Singapore Press Holdings (SPH) last week announced the sale of its one-third stake in 701Search to Norwegian telco Telenor for some US$109 million. SPH said that the deal marked an attractive opportunity to realise its investment in the South-east Asian online classifieds operator, and added that it will continue to invest in the digital business.
This puts the spotlight on corporate venture capital (CVC), the investment of corporate funds directly in external startups for financial and strategic returns. The SPH Media Fund, for instance, is a S$100-million CVC fund set up in 2014 to invest in tech, media and commerce startups.
While 701Search is not a portfolio company of the SPH Media Fund – it was established in 2006, with SPH Interactive International, Norway’s Schibsted Classified Media and Telenor as partners – it typifies the same idea of financing a small venture, growing it, and flipping it for a profit.
CVC funds really began to proliferate in Singapore in the past five years. They include Singtel Innov8 (with a fund size of US$250 million), CapitaLand’s C31 Ventures (which will invest up to S$100 million) and DeClout Investments (with a S$20 million co-investment fund with the National Research Foundation).
Last year, this column pointed to a “wayang on disruption”, where large local enterprises are – one after another – carving out CVC funds and proclaiming to want to disrupt themselves by partnering startups. The same column suggested ways to distinguish companies that are genuinely reviewing disruption from those that are jumping on the CVC bandwagon just because others have.
There is one more important differentiator – to know if a CVC fund is set up for success, look no further than at the person running it. He or she, known as the CVC fund manager, is tasked to identify and evaluate innovative startups, and decide whether and how much to invest in them.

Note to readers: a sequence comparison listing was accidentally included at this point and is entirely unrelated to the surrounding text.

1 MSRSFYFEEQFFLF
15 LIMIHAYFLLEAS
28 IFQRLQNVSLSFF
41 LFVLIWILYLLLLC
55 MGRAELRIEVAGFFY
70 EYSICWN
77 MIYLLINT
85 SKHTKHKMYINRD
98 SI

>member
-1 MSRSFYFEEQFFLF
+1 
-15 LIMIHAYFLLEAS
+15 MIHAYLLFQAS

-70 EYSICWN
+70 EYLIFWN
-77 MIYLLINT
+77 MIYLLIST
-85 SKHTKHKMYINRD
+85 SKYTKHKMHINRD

First, it is a promising CVC fund if the fund manager is offered (by the company) a performance-based compensation scheme. This usually comes with carried interest incentives that are standard at private venture capital firms. A carried interest is a share of the profits (typically 20 per cent) of an investment paid to the fund manager in excess of the principal amount.
Why are such incentives important? Simply put, they motivate fund managers to do their job well. Some 90 per cent of startups fail. Picking a startup from that elusive 10 per cent and then selling it for a profit or taking it public requires exceptional due diligence, astuteness and market knowledge – all of which fund managers should work hard to achieve.
Lamentably, the contrary is true at several local firms. Fund managers at these firms are offered compensation through a fixed salary and annual bonuses that are tied to the parent company’s performance. With no carried interest incentives, what’s in it for them to do their job well? Not much. A competitive compensation scheme, on the other hand, will help to retain good investment talent.
Secondly, it is a promising fund if the fund manager is an external hire with venture capital experience and established networks. Experience is useful because the real test for CVC funds lies in avoiding “losers” and this can only be achieved with industry experience and the right skills. Networks are helpful because they cut the time needed to get access to good founders and ideas.
For these reasons, companies should think twice about promoting an internal employee to the position of CVC fund manager. Such an individual may lack real market experience and networks, or be too accustomed to the company’s way of doing things and not be able to offer fresh eyes on innovation.
Thirdly, it is a promising fund if the company grants the fund manager full autonomy on investment decisions. This means that he or she can invest in companies at his or her own discretion, and not be restrained by the company’s core business or financial performance, or priorities of its other departments. Full autonomy signals a long-term commitment on the company’s part to CVC.
Last but not least, it is a promising fund if the company lays down sound key performance indicators (KPI) for its CVC fund manager. An example of meaningless KPI is “x number of deals in a year”, which is a reality at a few large local enterprises. Not only will such a KPI drive fund managers to rush to secure deals in an overly tight time frame, it demonstrates a short-term attitude towards CVC.
Venture capital is a long-term game. For companies that are looking for growth, venture capital is a good source of innovation to power it – both financially and strategically. CVC can pay off in the long term, but only if companies treat their fund managers right.
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